As may be seen particularly in FIGS. 2 and 7, each rib 18 has a rounded bottom end 22 projecting smoothly out from the subjacent section 24 of the side Wall 12. The rib extends diagonally up and to the right to a point of inflection 24, and then extends up and to the left to another point of inflection, etc. At the upper end, each rib 18 (FIGS. 2, 6 and 7) tapers back at 26 to the level of the immediately overlying surface 28.
Conversely, the valleys 20 (FIGS. 2 and 7) start out on a level with the underlying surfaces 24, and gradually extend inwards to the upper ends (FIG. 6) whereat they taper out at 30 to become flush with the overlying surface 28. The upper ends of the ribs 18 and valleys 20 form a more or less continuous line 32 extending peripherally about the cup. Although the cup is shown with this line spaced down from the rim or li 14, it is to be understood that this line could be positioned considerably closer, even substantially against the rim or lip 14.
Each rib 18 has a more or less flat outer surface 34, and conversely the floor 36 of each intervening valley is also substantially fiat. The upper side Wall of each rib section, referring to the direction of the top or open end of the cup, is at an obtuse angle to the more or less flat tops and bottoms 34 and 36 of the ribs and valleys respectively, such side Wall being indicated at 38. The opposite rib side walls 40, those on the lower side of each rib section relative to the upper end of the cup, are close to perpendicular relative to the rib tops 34 and valley bottoms 36.
. The disposition of the upper rib side wall 38 at a rather shallow angle relative to the cup surface is important in that it allows a cup tobe ejected from a female mold. The cup preferably is formed by a combination of mechanical and differential fluid pressure molding, and the ribs extend into complementary recesses in the female mold. Normally, this would tend to make the cup stick in the mold. However, with the shallow angle, as aforesaid, and with the inherent flexibility of the plastic materialof which the cup is made, the ribs simply cam or flex out of the recesses in the female mold as the cup is ejected axially upwards. The diverse angles of the upper and lower side walls of the ribs may also provide a somewhat great stiffening effect than with equal angles on both sides.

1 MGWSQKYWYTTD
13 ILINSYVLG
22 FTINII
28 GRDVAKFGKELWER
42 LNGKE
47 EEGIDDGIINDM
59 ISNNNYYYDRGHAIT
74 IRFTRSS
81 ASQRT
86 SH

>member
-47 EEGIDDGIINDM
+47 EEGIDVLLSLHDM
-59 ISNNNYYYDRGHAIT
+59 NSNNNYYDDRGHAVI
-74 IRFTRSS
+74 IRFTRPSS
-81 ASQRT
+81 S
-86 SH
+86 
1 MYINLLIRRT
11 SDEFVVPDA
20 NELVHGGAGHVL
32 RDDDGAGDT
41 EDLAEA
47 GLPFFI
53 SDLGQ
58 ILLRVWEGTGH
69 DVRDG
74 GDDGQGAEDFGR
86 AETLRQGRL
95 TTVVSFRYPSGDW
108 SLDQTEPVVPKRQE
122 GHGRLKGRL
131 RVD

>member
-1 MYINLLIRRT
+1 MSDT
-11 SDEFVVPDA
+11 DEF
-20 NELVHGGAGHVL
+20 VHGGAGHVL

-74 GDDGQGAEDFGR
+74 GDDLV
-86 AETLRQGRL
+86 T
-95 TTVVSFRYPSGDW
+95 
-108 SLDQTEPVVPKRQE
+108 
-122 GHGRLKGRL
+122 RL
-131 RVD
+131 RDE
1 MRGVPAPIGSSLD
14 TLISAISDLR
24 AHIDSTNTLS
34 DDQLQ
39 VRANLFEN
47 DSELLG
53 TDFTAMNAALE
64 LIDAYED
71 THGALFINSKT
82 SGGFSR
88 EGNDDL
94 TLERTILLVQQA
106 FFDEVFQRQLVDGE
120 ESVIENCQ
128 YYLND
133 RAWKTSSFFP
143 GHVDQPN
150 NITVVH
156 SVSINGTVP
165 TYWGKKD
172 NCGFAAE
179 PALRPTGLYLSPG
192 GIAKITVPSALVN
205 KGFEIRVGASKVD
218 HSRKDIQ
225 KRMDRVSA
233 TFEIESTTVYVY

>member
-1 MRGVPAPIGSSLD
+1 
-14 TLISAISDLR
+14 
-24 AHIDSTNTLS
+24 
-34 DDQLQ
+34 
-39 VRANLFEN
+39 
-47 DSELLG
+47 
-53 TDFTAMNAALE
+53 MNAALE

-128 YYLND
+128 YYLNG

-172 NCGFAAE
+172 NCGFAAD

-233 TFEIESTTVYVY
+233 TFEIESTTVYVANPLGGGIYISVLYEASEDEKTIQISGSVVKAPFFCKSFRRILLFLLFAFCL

The rib configuration and inherent flexibility of the side walls, although greatly limited by the embossed ribs, militates against telescoped cups sticking together. In fact, it will generally be found that the stacking ring sections 16 cause adjacent telescoped cups to be offset sufliciently vertically that the rib sections in large measure cross one another, thereby avoiding any tendency for the ribs to nest within one another. The ribs have still a further advantage, particularly considering the crossed relation thereof in telescoped cups, of providing air passages for bleeding air into the lowest cup in a stack to allow ready feeding thereof from a vending machine. As will be apparent, if no provision were made for air to enter the space between adjacent telescoped cups, it would be extremely diflicult to separate them, and there would be substantially no tendency for gravitational dropping.
It has been found that production of a smooth walled cup having approximately nine fluid ounces capacity, and of a wall thickness suflicient to insure the requisite rigidity requires about seven grams of material. On the other hand, a cup of equal size constructed in accordance with the principles of the present invention, and with equal wall rigidity requires only about three and one half to four grams of the identical material. Such material preferably is polystyrene plastic. The wall thickness of a typical cup is on the order of .010 inch, and the apparent or overall wall thickness in the rib and valley area about doubles that of the inherent thickness of the wall.
The specific embodiment of the invention as shown and described herein is for illustrative purposes only. Various changes in structure will no doubt occur to those skilled in the art, and will be understood as forming a part of this invention insofar as they fall within the spirit and scope of the appended claims.
The invention is claimed as follows: